Open Government Data in the UK

Thursday 12 January 2012, 6.00pm

The Davidson Building, 5 Southampton Street, London WC2E 7HA. The nearest underground stations are Covent Garden and Charing Cross.

Andrew Stott

Two years on from the launch of Andrew Stott will review the achievements of the transparency and open data programme so far, the lessons learned and the challenges and opportunities for the future. In addition to stimulating innovative uses of government data by business and society the programme has highlighted issues about the use of information within the public sector and about the relevant skills to do so effectively, and implications for the design of public sector IT services and systems.

About the Speaker:
Andrew Stott was Director for Transparency and Digital Engagement for the United Kingdom Government. He led the work to open up government data and create ''; and after the 2010 Election he led the implementation of the new Government's commitments to introduce greater transparency of central and local government within its first six months in office. Following his retirement in December 2010 he continues to advise UK Ministers on the release of government data and other parts of their e-government programme as a member of the UK Public Sector Transparency Board, as well as advising other governments and contributing to the international development of the Open Data agenda.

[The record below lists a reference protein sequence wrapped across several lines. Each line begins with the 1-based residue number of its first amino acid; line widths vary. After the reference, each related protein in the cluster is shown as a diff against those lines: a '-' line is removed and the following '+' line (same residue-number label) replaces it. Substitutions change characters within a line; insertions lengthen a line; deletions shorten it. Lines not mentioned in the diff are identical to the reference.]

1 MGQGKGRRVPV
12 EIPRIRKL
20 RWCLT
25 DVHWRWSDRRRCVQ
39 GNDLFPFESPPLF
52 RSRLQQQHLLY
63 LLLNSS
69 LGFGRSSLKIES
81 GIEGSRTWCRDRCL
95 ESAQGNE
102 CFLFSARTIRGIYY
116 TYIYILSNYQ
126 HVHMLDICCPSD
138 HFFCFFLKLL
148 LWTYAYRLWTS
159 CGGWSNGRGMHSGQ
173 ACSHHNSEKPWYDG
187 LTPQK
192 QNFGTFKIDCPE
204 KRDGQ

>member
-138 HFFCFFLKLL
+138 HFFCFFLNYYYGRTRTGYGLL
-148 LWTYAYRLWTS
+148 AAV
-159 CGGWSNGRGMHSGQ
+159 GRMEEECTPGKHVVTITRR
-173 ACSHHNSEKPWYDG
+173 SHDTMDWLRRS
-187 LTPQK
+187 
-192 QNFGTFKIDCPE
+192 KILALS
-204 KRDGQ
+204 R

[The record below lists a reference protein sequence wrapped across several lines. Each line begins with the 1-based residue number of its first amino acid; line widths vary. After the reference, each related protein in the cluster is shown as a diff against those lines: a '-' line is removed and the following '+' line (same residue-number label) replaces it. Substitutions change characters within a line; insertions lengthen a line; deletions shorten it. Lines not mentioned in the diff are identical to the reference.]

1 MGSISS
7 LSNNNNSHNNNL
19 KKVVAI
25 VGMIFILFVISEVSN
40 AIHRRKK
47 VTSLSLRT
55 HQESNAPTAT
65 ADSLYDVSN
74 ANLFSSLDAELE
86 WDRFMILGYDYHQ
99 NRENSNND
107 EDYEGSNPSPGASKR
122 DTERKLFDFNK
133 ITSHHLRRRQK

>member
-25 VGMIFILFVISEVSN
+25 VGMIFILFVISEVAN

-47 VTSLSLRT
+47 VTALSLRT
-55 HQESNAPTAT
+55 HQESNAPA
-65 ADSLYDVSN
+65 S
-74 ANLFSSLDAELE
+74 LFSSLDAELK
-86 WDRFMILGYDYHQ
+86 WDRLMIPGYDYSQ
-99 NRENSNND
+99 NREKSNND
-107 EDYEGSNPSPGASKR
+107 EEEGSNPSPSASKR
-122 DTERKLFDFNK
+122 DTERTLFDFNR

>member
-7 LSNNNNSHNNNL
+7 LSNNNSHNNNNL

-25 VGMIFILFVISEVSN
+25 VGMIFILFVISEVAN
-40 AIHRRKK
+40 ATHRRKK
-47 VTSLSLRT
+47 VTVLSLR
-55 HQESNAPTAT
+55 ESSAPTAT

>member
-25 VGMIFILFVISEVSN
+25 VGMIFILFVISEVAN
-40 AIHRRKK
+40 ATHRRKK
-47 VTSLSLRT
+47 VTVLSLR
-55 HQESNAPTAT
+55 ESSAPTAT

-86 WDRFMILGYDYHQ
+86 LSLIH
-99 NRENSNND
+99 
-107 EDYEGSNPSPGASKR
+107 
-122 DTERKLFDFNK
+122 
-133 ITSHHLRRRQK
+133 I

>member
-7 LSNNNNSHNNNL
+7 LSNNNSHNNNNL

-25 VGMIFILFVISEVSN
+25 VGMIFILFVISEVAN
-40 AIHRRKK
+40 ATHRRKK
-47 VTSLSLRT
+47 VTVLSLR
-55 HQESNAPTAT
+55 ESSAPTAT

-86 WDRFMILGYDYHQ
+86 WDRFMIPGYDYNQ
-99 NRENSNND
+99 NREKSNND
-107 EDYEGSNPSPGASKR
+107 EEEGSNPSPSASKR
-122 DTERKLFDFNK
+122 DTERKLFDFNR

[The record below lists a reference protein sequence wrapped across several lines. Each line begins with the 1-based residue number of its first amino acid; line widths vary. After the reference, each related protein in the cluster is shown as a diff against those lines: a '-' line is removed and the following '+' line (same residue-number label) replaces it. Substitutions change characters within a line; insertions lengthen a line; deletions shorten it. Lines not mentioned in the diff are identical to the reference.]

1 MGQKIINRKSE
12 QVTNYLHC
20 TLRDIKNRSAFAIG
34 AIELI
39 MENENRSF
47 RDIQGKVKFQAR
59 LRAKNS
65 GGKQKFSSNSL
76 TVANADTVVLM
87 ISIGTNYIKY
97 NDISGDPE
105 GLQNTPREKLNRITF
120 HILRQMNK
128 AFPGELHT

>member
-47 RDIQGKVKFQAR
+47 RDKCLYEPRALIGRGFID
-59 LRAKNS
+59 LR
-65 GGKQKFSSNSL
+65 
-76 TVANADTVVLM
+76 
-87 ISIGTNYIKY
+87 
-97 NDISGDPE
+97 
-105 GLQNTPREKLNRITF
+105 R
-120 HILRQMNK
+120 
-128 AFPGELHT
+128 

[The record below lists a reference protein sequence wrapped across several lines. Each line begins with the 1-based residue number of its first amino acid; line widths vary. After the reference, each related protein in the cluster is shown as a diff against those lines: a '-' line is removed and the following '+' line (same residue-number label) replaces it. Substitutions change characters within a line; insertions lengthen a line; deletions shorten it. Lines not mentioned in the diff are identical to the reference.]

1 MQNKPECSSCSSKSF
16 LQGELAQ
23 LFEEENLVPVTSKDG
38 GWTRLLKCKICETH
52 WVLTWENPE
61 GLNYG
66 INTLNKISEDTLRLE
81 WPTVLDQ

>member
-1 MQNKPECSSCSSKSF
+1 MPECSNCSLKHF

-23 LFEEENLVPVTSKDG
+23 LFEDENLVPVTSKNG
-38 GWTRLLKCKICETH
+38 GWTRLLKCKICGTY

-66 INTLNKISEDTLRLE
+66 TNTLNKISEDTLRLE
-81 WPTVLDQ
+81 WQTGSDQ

Between 2004 and 2009 Andrew Stott was UK Government Deputy Chief Information Officer and Chair of the UK Government Chief Technology Officers Council. He joined the civil service in 1976 and subsequently worked in policy, finance, programme management roles as well as in both strategy and implementation roles in information technology. He is a graduate of the University of Cambridge where he studied both Mathematics and Law. He was appointed CBE in 2011.

Free, but to gain admission please email your name to our Membership Secretary, Algirdas Pakstas, at


View the slides for this event (PDF - 7Mb)
Open Government Data in the UK (mp3 - 18Mb)